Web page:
Whether this is a first, second, or third baby, the dad's reaction is the same! After the happy dance, the mind races with what to do next. Should you buy the baseball glove, ballet slippers or open a 529 savings plan? Do you open the laptop and Google how to put the crib together like a pro?
Expectant dads sell themselves short on their roles during pregnancy and birth. They understand that their loving wife or partner carries the baby, but they’re not sure what they should do or where they fit in. Dads-to-be are just as in love with the great news as everyone else, but they want to remain cool-headed and handle everything with ease.
The men were suited up, but on the sidelines when it came to their individual roles. They were the walk-ons who showed up at the baby shower to carry the gifts home. Mommy and Grandma handled diaper duty and feedings. Television shows from the 50s, 60s and 70s had dads coming home, putting on slippers and reading until dinner. There was little interaction for dads other than bringing home the baby.
This evolution has come a long way from the relaxing recliner days. There has been an amazing shift in responsibilities. Dads are now the quarterbacks and coaches who tackle anything that comes their way. Expectant fathers are there for that first prenatal visit, sonogram or ultrasound, and are partners in this amazing journey.
The Game Plan
In this case, the ninth-month plan requires study and preparation. You don’t want to go into a big game without knowing what to expect, and that certainly holds true for the labor and delivery room! Be sure to formulate a birth plan with your partner. As an advocate for all things baby, you’ve got the playbook ready.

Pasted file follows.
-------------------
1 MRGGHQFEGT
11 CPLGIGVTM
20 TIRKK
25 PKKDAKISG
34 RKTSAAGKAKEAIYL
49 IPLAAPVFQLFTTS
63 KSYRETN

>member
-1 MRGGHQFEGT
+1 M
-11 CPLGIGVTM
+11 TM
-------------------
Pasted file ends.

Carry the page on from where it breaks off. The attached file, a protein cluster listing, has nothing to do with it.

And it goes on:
- Attend all prenatal classes with your partner.
- Attend childbirth classes and join a father/baby group.
- Ask questions.
- Be supportive and loving.
Face the Fears
Your fears and feelings are just as important as your partner’s and you need to share your thoughts on your hopes for your little one. Take the time to educate yourself on the birthing process by watching videos of vaginal and C-section births. You don’t want to be the guy who passes out and is picked up from the delivery room floor.
Create a Playbook
Sign up for free apps or emails from babycenter.com that will give you daily tips on how your baby is developing and what to expect that first year. Write a letter to your baby outlining your hopes and dreams for his or her future.
Congratulations on becoming a dad! This is a touchdown for Life!
Sources: parents.com, babycenter.com